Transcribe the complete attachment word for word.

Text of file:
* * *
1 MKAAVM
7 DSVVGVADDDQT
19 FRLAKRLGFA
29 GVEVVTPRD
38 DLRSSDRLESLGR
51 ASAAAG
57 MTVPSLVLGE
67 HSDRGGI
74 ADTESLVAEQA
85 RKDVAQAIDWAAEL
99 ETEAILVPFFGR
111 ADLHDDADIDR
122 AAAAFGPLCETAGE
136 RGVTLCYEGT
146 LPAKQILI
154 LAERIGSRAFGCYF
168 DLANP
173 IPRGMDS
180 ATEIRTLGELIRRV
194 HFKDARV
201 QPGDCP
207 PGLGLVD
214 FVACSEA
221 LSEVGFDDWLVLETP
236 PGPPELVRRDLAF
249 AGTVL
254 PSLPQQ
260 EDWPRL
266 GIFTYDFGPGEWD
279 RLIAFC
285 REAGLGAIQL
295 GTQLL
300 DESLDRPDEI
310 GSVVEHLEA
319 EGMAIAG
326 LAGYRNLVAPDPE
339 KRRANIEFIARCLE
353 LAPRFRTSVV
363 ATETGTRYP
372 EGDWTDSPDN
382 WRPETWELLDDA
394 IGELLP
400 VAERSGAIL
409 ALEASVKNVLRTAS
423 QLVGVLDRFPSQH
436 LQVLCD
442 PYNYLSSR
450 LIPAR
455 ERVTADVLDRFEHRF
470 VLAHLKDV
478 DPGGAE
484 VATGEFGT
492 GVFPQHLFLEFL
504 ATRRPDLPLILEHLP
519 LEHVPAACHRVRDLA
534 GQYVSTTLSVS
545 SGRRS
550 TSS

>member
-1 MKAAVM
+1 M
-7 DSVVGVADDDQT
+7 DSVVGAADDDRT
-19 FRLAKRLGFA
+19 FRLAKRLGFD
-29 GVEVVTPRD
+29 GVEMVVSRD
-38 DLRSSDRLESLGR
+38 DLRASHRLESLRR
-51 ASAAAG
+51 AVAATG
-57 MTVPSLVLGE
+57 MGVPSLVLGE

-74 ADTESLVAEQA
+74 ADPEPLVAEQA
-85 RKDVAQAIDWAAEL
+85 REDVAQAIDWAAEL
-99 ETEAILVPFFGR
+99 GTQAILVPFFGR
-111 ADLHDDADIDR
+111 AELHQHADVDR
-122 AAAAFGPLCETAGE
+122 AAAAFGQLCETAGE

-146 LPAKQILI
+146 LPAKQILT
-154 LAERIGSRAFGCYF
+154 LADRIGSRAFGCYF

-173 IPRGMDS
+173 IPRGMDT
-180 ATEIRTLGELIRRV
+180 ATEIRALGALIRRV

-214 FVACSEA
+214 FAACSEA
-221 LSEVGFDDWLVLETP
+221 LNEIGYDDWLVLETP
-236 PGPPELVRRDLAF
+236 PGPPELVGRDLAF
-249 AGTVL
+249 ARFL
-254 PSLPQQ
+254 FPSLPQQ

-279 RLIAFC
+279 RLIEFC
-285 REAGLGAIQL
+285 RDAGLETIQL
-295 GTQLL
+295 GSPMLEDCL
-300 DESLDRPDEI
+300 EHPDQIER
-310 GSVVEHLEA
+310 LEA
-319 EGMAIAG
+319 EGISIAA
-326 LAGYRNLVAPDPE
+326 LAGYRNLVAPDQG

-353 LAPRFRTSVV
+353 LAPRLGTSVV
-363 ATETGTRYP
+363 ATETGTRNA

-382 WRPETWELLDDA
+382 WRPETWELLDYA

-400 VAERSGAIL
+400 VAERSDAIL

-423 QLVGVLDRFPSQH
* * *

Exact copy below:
1 MKAAVM
7 DSVVGVADDDQT
19 FRLAKRLGFA
29 GVEVVTPRD
38 DLRSSDRLESLGR
51 ASAAAG
57 MTVPSLVLGE
67 HSDRGGI
74 ADTESLVAEQA
85 RKDVAQAIDWAAEL
99 ETEAILVPFFGR
111 ADLHDDADIDR
122 AAAAFGPLCETAGE
136 RGVTLCYEGT
146 LPAKQILI
154 LAERIGSRAFGCYF
168 DLANP
173 IPRGMDS
180 ATEIRTLGELIRRV
194 HFKDARV
201 QPGDCP
207 PGLGLVD
214 FVACSEA
221 LSEVGFDDWLVLETP
236 PGPPELVRRDLAF
249 AGTVL
254 PSLPQQ
260 EDWPRL
266 GIFTYDFGPGEWD
279 RLIAFC
285 REAGLGAIQL
295 GTQLL
300 DESLDRPDEI
310 GSVVEHLEA
319 EGMAIAG
326 LAGYRNLVAPDPE
339 KRRANIEFIARCLE
353 LAPRFRTSVV
363 ATETGTRYP
372 EGDWTDSPDN
382 WRPETWELLDDA
394 IGELLP
400 VAERSGAIL
409 ALEASVKNVLRTAS
423 QLVGVLDRFPSQH
436 LQVLCD
442 PYNYLSSR
450 LIPAR
455 ERVTADVLDRFEHRF
470 VLAHLKDV
478 DPGGAE
484 VATGEFGT
492 GVFPQHLFLEFL
504 ATRRPDLPLILEHLP
519 LEHVPAACHRVRDLA
534 GQYVSTTLSVS
545 SGRRS
550 TSS

>member
-1 MKAAVM
+1 M
-7 DSVVGVADDDQT
+7 DSVVGAADDDRT
-19 FRLAKRLGFA
+19 FRLAKRLGFD
-29 GVEVVTPRD
+29 GVEMVVSRD
-38 DLRSSDRLESLGR
+38 DLRASHRLESLRR
-51 ASAAAG
+51 AVAATG
-57 MTVPSLVLGE
+57 MGVPSLVLGE

-74 ADTESLVAEQA
+74 ADPEPLVAEQA
-85 RKDVAQAIDWAAEL
+85 REDVAQAIDWAAEL
-99 ETEAILVPFFGR
+99 GTQAILVPFFGR
-111 ADLHDDADIDR
+111 AELHQHADVDR
-122 AAAAFGPLCETAGE
+122 AAAAFGQLCETAGE

-146 LPAKQILI
+146 LPAKQILT
-154 LAERIGSRAFGCYF
+154 LADRIGSRAFGCYF

-173 IPRGMDS
+173 IPRGMDT
-180 ATEIRTLGELIRRV
+180 ATEIRALGALIRRV

-214 FVACSEA
+214 FAACSEA
-221 LSEVGFDDWLVLETP
+221 LNEIGYDDWLVLETP
-236 PGPPELVRRDLAF
+236 PGPPELVGRDLAF
-249 AGTVL
+249 ARFL
-254 PSLPQQ
+254 FPSLPQQ

-279 RLIAFC
+279 RLIEFC
-285 REAGLGAIQL
+285 RDAGLETIQL
-295 GTQLL
+295 GSPMLEDCL
-300 DESLDRPDEI
+300 EHPDQIER
-310 GSVVEHLEA
+310 LEA
-319 EGMAIAG
+319 EGISIAA
-326 LAGYRNLVAPDPE
+326 LAGYRNLVAPDQG

-353 LAPRFRTSVV
+353 LAPRLGTSVV
-363 ATETGTRYP
+363 ATETGTRNA

-382 WRPETWELLDDA
+382 WRPETWELLDYA

-400 VAERSGAIL
+400 VAERSDAIL

-423 QLVGVLDRFPSQH